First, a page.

Before his meeting with his friend Xi Jinping, Kremlin chief Vladimir Putin is demonstratively calm at the wheel of a car in the occupied territories of Ukraine. For the first time since the beginning of the war, Putin not only visited the Black Sea peninsula of Crimea on Saturday to mark the 9th anniversary of the annexation.
Even before the arrival of China's party and head of state Xi Jinping for the three-day state visit this Monday, Putin also drove through the destroyed Ukrainian port city of Mariupol, which was occupied by Russian troops. The 70-year-old was informed about the reconstruction.
Loaded with impressions from his first trip to the war zone, Putin meets Xi Jinping at banquets and negotiations, who is paying his first foreign trip to neighboring Russia since the beginning of his third term in office. For Putin, who was issued with an arrest warrant for war crimes in Ukraine by the International Criminal Court in The Hague on Friday, the timing of the long-planned visit comes in handy. With the visit of his powerful friend, who, like Russia, sees the United States as the mastermind behind the conflict in Ukraine, Putin wants to show once again that he is not isolated internationally.
China wants to make peace in Ukraine
Like Russia, China does not recognize jurisdiction in The Hague. Putin and Xi are therefore likely to ignore the issue of arrest warrants, but not the war in Ukraine. China had recently spoken out in favor of negotiations and a ceasefire. Russia also welcomes peacemaking initiatives. But it is also clear that Moscow has not abandoned its war aims and wants to win a military victory. According to the Kremlin, Putin is planning an article on Ukraine in Chinese newspapers this Monday -- as an "important signal" before the negotiations. Xi Jinping, in turn, has prepared an article for Russian media, it said.
However, it remains unclear whether and how Xi Jinping will use his influence on Putin to mediate peace. The 69-year-old had also warned of nuclear threats. At the Munich Security Conference, China's leading foreign politician, Wang Yi, presented a 12-point plan for a "political solution to the Ukraine crisis," which, however, met with disappointment above all in Europe.
Topic also military cooperation
The state visit is the "most important event" in the Russian-Chinese partnership, said Putin's foreign policy adviser Yuri Ushakov. The negotiations should give the relations between the two countries a "powerful impetus" - not only for economic cooperation. The signing of documents to expand an "all-encompassing partnership" and "strategic cooperation" is planned.
China, which is hungry for raw materials, relies on oil and gas from the energy superpower. Russia, in turn, is hoping for help from China under the economic pressure of Western sanctions, especially with the delivery of microchips and other technological components and technical equipment.
After reports of a lack of ammunition and weapons for the war, Russia is likely to count on China here too. "The issue of military-technical cooperation will undoubtedly be discussed," Ushakov said on Friday when the state visit was announced. Defense Minister Sergei Shoigu has also been invited to the talks.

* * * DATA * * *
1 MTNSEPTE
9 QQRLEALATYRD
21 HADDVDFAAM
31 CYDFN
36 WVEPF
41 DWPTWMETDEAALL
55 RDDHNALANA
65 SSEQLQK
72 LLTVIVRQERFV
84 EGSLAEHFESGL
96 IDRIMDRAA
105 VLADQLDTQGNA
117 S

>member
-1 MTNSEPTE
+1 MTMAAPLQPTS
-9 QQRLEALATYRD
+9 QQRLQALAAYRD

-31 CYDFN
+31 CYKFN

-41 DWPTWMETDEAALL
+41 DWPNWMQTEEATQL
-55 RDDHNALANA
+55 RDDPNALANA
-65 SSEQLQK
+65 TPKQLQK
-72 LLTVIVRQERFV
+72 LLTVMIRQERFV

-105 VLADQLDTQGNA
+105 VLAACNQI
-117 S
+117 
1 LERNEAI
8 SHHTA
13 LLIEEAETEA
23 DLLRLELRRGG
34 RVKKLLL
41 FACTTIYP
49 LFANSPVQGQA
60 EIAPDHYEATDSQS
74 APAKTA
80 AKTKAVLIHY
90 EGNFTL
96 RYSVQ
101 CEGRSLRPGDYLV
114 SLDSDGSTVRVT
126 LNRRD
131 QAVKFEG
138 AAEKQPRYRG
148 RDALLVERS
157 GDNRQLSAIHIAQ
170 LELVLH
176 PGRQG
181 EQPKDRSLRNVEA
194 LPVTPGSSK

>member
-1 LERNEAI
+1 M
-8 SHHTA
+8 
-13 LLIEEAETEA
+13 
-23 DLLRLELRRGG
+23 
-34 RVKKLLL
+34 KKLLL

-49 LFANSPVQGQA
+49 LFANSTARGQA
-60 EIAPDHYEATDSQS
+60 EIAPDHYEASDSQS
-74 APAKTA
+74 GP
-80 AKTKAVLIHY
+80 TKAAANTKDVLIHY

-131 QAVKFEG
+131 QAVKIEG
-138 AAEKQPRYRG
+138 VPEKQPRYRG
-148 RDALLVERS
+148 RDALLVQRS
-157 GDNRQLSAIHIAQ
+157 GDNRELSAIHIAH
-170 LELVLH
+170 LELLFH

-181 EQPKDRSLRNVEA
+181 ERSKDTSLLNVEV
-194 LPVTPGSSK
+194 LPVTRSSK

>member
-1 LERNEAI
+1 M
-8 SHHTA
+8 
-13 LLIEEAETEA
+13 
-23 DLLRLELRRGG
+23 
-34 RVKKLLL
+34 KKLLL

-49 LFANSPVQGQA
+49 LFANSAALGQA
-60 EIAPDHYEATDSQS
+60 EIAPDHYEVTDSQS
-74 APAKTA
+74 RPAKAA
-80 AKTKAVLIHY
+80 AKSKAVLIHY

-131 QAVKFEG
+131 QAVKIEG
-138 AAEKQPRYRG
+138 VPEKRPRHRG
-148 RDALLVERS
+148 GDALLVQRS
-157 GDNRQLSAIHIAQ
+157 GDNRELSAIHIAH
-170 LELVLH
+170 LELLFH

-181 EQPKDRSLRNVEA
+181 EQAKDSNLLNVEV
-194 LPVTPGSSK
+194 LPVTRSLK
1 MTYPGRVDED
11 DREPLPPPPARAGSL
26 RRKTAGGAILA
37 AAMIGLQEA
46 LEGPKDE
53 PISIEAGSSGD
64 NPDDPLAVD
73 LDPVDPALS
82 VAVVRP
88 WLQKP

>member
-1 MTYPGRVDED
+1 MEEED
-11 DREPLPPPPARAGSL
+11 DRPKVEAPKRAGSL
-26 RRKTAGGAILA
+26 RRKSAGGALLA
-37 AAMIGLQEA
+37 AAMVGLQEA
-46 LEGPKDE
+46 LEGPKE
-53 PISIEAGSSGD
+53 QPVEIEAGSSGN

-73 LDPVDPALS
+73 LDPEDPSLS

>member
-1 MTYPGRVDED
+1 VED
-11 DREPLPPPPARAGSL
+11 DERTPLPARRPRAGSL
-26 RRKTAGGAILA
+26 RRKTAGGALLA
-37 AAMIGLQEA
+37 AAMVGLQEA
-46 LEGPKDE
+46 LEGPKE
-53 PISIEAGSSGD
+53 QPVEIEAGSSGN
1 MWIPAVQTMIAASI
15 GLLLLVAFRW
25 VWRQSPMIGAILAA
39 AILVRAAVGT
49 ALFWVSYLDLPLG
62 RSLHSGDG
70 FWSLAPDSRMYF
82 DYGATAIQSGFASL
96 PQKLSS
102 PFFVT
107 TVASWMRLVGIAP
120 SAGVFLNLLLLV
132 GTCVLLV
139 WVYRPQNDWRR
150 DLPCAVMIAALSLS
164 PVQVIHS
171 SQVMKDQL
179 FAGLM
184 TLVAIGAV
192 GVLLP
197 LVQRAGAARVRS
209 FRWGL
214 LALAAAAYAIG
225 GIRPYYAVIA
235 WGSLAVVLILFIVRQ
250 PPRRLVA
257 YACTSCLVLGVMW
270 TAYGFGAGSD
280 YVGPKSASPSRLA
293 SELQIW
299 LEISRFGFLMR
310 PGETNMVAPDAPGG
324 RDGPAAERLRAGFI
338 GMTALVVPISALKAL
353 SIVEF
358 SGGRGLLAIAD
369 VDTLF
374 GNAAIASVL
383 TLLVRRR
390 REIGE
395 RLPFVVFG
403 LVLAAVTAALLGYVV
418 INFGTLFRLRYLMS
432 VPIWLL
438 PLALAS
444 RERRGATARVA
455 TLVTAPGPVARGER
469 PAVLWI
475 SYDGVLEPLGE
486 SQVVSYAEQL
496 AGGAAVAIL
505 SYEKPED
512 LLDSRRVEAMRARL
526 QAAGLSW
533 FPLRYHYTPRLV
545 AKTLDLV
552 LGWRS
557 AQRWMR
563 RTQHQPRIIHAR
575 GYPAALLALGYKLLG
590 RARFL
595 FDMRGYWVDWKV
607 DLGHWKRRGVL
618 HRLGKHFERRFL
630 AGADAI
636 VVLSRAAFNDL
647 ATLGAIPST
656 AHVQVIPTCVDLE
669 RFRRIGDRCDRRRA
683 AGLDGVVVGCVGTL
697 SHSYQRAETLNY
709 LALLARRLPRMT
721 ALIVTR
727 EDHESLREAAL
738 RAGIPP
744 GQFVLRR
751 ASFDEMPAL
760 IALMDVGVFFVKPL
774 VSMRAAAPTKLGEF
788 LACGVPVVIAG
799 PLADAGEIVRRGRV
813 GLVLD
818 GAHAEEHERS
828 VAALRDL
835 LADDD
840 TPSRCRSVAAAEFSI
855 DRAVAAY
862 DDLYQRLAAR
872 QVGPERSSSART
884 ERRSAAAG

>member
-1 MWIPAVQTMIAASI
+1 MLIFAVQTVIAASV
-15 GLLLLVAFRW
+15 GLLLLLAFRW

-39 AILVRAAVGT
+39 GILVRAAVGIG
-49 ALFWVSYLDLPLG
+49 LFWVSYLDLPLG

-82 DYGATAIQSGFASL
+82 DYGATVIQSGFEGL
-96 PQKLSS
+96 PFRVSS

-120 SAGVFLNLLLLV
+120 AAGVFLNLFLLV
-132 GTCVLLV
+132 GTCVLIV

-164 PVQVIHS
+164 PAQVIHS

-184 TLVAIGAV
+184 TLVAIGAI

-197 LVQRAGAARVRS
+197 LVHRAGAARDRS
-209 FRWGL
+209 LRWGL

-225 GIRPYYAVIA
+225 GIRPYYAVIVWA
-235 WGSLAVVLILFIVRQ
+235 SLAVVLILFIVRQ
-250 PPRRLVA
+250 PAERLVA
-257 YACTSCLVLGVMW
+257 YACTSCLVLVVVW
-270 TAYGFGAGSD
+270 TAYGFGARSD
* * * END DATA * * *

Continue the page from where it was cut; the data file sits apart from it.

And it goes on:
According to the Kremlin, Xi and Putin will initially meet alone for talks this Monday and have dinner. There it is about the most sensitive issues and the common appearance on the international stage, said Ushakov. With his declaration of war against the "dictatorship of liberalism" in the West - led by the USA - and in the struggle for a new world order, Putin is focusing particularly on China. On Tuesday, negotiations with the governments are planned in an extended and then in a very large format, said Ushakov.
Balancing act for China's head of state Xi Jinping
For Xi Jinping, the visit is considered a balancing act. In the view of many commentators, the arrest warrant issued by the International Criminal Court against Putin is not least a signal to China not to get involved with a suspected war criminal. China's state media, on the other hand, have long since passed their verdict: Xi Jinping's visit to Moscow will be a "journey of peace, friendship and cooperation."
The two heads of state are linked by a close friendship that has repeatedly been publicly celebrated: Xi and Putin have spent birthdays together, toasted with vodka and eaten pancakes with caviar and Russian milk ice cream. Now they are meeting in person for the 40th time since Xi Jinping took office more than ten years ago.
Public criticism of Vladimir Putin, on the other hand, can hardly be heard in the Chinese discourse. The media, which are under state control, have not yet reported on the arrest warrant for the Kremlin chief. In fact, Putin enjoys great popularity among the Chinese population.
But for Xi Jinping, the trip to Moscow will above all be a diplomatic tightrope act: On the one hand, the state leadership is trying to present China in Europe as a neutral peace nation that is opposed to sanctions, but still adheres to them externally. On the other hand, China has never condemned the war. "Sino-Russian cooperation is entirely correct and should be free from interference or coercion by third parties," Foreign Ministry spokeswoman Hua Chunying tweeted.
At the same time, the news portal "Politico" published a report on Thursday citing customs data: According to this, Chinese companies are said to have delivered weapons to Russia several times in 2022, including a thousand assault rifles that were declared as "civilian" hunting rifles. In addition, Chinese spare parts for combat drones and more than twelve tons of protective equipment are said to have reached Russia - partly via Turkey and the United Arab Emirates.
Many observers believe that an open commitment by China to supply Russia with arms and ammunition would be a triumph for Putin in the negotiations. The price for Beijing to fall under Western sanctions could be very high.